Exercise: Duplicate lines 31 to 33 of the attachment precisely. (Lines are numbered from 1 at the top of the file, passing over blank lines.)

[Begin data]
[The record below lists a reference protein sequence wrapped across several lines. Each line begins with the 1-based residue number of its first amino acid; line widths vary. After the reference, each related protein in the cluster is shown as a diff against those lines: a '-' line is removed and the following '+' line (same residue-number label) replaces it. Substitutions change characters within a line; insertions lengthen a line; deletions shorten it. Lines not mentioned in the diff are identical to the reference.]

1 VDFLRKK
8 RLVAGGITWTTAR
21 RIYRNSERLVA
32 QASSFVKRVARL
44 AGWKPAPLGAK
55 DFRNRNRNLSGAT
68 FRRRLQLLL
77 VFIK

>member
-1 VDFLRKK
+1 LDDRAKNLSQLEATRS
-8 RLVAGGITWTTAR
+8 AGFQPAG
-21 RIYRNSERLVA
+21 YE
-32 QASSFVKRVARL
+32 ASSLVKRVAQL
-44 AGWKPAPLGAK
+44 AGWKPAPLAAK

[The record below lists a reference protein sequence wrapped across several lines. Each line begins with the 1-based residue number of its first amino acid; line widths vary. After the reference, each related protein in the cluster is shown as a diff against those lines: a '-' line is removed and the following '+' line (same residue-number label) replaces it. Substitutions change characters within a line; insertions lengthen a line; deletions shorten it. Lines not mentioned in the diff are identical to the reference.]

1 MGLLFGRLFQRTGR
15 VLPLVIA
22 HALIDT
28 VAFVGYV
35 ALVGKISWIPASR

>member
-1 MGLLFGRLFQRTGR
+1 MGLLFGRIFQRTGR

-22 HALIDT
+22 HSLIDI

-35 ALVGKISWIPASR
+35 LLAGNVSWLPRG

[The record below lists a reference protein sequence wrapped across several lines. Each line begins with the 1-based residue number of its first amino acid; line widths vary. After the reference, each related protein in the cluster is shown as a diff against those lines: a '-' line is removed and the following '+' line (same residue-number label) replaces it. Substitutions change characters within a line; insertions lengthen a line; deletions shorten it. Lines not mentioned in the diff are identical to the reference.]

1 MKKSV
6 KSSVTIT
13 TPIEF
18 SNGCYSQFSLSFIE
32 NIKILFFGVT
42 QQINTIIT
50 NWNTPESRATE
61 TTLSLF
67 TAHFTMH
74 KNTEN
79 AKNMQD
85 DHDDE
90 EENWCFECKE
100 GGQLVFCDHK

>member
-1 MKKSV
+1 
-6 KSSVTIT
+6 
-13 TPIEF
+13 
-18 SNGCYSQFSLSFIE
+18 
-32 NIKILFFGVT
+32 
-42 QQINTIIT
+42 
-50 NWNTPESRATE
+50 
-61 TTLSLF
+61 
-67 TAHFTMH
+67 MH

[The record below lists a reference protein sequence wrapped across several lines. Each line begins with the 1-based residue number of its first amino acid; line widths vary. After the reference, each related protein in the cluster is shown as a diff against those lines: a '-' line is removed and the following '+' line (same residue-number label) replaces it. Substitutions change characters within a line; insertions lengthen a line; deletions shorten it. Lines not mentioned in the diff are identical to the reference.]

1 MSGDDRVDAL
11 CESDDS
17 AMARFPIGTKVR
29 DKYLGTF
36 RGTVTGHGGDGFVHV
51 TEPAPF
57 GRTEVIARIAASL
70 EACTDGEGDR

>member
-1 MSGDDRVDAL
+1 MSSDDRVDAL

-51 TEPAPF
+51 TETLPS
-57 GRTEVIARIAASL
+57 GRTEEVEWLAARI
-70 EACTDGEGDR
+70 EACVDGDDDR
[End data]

+22 HSLIDI

-35 ALVGKISWIPASR
+35 LLAGNVSWLPRG